Use of the x-systemd.automount mount option in /etc/fstab

This document (000020402) is provided subject to the disclaimer at the end of this document.


SUSE Linux Enterprise Server 15
SUSE Linux Enterprise Server 12


Administrators are sometimes confused by systemd's handling of /etc/fstab options "auto" or "noauto" in connection with "x-systemd.automount".


When x-systemd.automount is used, systemd will enable an "automount unit", also known as a automount trap, or a mount point (path) where a file system may later be mounted.  The file system itself is a separate unit (a "mount unit") and will only be mounted if there is a subsequent demand to use that path.

Attempts to alter the above behavior by setting either "auto" or "noauto" will have no effect.

In other words, all of the following combinations of options in /etc/fstab will yield the same result:


NOTE:  A variety of different services or entities started by systemd can insist that something be mounted.  Additionally, any process started during boot can request access to various paths, potentially triggering an automount unit to mount a file system.  Therefore, even if /etc/fstab syntax would give the expectation that a file system won't mount during boot, it may still get mounted during boot for other reasons.

Additional Information

If there is an automount trap set (for example, at the path /mnt/sub1), it can be seen with:

grep auto /proc/mounts
systemd-1 on /mnt/sub1 type autofs (rw,relatime,fd=51,pgrp=1,timeout=0,minproto=5,maxproto=5,direct,pipe_ino=24999)

Please note that systemd's automount feature is separate from the method provided by the autofs package, which has been around many years longer.  The method used by the autofs package does not use entries in /etc/fstab.  Instead, it uses /etc/auto.master plus map files.  Either method will result in automount traps of "type autofs" .  Even so, they are two distinct methods.  Either method can be used on SLES 12 and 15, but any given mount point should only be defined by one of the methods.   Technically, a system could have one set of mount points under the control of the autofs package and another set under the control of systemd.  However, to avoid confusion, it is recommended that just one method be used for all automounts on any given system.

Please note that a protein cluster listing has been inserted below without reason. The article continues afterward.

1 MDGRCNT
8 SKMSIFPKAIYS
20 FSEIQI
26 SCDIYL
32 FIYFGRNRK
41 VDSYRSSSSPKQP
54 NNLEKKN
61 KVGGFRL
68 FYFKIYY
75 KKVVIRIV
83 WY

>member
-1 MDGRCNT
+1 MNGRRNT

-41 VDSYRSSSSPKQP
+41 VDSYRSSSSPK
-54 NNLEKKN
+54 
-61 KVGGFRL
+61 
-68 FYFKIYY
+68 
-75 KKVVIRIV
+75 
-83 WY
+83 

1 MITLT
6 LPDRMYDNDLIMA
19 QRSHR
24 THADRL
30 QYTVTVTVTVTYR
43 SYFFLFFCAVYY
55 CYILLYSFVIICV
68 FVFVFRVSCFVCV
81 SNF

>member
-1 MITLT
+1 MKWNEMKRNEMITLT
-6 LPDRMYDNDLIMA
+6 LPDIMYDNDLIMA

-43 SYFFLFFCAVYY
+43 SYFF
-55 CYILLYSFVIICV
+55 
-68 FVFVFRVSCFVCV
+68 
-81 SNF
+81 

For someone not familiar with either method, the systemd method is typically more quickly grasped and implemented.

A notable difference between the default behaviors of x-systemd.automount and the autofs package is:  The autofs package defaults to timing out (umounting) an automount after approximately 10 minutes of idleness.  However, x-systemd.automount defaults to never timing out, which is preferred by many administrators.  Repeatedly umounting and remounting based on idle periods can introduce potential points of failure.

For more information on the timeout settings for each of these, see "man 5 auto.master" (for the autofs package) and "man 5 systemd.automount".


This Support Knowledgebase provides a valuable tool for SUSE customers and parties interested in our products and solutions to acquire information, ideas and learn from one another. Materials are provided for informational, personal or non-commercial use within your organization and are presented "AS IS" WITHOUT WARRANTY OF ANY KIND.

  • Document ID:000020402
  • Creation Date: 01-Oct-2021
  • Modified Date:08-Oct-2021
    • SUSE Linux Enterprise Server

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